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I have a gas ceiling mounted furnace for my garage.

I want to set my garage at 35-40° F (1-4° C).

Is there a special thermostat to control furnace at that low temp? (I've seen one works as low as 50° F (10° C), but not as low as 35-40° F)

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I don't think so- But it is easy to make on using a simple PIC controller. I can make you one. It uses a Temperature sensor(0.01C sensitivity and accuracy), PIC and a Solid State Relay. It can do other things too. about 50USD.The simplest form is controlled via USB programming. Using an LCD and Buttons starts pushing the price upwards but i can do whatever you want it to. Even control via internet or mobile text messages? –  ppumkin Oct 20 '11 at 10:55
    
If asked today, this would be closed as a shopping question. But since others may find the content useful, I'm only locking it. –  BMitch Feb 1 at 11:58
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4 Answers

Yes. One example is the Honeywell CT50K1028/E which is your basic low voltage thermostat it goes down to 35 F. I'm pretty sure it will work for your application. No hacking or electronics work reqired. There are others. Do a search for " Garage thermostat"

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My Honeywell RTH7500D can go down to 4.5° C, if that is close enough for you.

enter image description here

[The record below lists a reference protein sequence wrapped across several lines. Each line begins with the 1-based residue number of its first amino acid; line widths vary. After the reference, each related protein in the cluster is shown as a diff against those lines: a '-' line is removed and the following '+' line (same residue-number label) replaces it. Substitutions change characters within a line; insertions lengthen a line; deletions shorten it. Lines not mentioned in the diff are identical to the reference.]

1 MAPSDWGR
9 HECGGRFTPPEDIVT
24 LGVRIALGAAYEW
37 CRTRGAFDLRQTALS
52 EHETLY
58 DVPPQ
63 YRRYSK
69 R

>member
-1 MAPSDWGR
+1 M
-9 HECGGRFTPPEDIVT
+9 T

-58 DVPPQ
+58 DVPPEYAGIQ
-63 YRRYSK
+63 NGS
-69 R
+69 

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You may be able to hack something together with a refrigerator thermostat. You'd have to do a little tinkering though, since it would do the opposite of what you want to do. When the temperature rises above a certain point, the fridge thermostat will cue the appliance/heater to turn on. If you can figure out how to reverse the process, this could be a possible solution.

If you don't want to pay $50 for a thermostat that you may or may not be able to make work for your solution, Hack A Day featured how to build one a few years ago. It may also be easier just to edit the code to make the thermostat turn on the heater when the temperature drops below a threshold rather than above it. (That is, if you're familiar with that sort of thing.)

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That hack a day is good n cheap.. but you there is no way to set variability in temperatures.. unless you resolder some resistors to the desired one. But good post! –  ppumkin Oct 21 '11 at 8:54
    
If hacking, an Arduino plus temperature sensor chip would work. arduino.cc I expect using method method would be a major building code violation. –  Wayfaring Stranger Feb 1 at 16:18
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They make them for controlling electric baseboards. Check the wiring requirements for your furnace to see what the thermostat needs to support. For example, this probably wouldn't support running just the fan:

thermostat

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